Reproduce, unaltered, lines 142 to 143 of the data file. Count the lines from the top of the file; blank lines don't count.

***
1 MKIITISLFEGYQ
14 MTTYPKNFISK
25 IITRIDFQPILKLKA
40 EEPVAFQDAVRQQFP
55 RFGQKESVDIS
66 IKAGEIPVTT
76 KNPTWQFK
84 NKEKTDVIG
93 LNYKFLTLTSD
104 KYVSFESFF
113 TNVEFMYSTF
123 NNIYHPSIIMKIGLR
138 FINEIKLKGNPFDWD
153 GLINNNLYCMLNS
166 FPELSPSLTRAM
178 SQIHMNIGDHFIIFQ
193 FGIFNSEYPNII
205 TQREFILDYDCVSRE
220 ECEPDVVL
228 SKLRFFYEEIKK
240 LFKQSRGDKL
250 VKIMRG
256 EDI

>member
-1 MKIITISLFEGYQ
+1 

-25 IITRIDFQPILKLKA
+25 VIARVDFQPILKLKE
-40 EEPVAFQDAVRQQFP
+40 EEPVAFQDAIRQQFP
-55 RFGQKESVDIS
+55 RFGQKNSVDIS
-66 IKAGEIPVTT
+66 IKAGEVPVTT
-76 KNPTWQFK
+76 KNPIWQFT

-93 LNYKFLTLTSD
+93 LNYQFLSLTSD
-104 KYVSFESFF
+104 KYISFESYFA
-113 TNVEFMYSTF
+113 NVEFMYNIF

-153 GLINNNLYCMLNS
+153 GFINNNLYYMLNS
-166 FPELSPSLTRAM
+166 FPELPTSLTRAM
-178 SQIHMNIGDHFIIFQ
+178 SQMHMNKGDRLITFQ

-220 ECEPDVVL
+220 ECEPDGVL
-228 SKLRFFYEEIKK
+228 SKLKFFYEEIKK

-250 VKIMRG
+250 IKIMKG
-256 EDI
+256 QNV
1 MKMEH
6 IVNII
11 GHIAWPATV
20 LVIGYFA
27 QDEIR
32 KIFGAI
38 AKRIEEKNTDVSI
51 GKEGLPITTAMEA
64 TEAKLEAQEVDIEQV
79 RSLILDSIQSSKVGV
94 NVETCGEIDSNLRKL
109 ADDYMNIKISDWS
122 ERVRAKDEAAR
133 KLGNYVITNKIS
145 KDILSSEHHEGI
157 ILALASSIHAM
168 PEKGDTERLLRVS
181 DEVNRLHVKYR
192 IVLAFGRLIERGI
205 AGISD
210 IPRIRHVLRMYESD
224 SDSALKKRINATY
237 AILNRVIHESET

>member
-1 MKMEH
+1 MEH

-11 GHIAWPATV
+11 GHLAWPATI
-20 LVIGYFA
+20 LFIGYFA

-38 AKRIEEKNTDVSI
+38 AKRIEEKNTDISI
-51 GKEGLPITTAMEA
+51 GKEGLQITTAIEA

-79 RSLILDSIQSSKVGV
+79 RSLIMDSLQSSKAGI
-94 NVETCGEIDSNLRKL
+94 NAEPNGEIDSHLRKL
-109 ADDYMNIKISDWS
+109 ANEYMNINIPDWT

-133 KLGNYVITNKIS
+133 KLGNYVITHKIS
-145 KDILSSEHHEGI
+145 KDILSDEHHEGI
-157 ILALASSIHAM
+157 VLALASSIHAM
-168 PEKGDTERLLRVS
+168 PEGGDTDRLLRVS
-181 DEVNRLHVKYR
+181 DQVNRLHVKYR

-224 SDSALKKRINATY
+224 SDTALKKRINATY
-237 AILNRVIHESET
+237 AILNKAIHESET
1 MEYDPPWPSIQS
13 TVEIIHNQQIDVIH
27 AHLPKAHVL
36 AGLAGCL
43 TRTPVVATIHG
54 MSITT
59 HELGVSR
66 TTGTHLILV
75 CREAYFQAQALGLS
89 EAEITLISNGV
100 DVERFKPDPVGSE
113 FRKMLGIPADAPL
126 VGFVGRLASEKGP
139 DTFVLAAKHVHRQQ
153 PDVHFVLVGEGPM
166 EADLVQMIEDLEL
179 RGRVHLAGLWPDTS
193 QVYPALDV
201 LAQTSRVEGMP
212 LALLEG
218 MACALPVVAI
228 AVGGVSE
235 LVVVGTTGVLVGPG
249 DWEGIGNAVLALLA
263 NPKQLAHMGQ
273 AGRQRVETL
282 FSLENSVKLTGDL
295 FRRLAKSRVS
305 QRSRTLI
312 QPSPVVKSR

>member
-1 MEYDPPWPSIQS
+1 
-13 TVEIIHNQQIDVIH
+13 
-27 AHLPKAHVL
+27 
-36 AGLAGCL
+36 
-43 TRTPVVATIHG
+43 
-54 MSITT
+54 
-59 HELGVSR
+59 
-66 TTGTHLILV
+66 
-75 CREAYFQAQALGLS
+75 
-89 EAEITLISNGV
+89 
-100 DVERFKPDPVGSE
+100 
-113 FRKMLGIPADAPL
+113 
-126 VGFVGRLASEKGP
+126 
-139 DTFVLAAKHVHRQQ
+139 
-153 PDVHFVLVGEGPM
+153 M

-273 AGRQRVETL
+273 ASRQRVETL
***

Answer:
-1 MEYDPPWPSIQS
+1 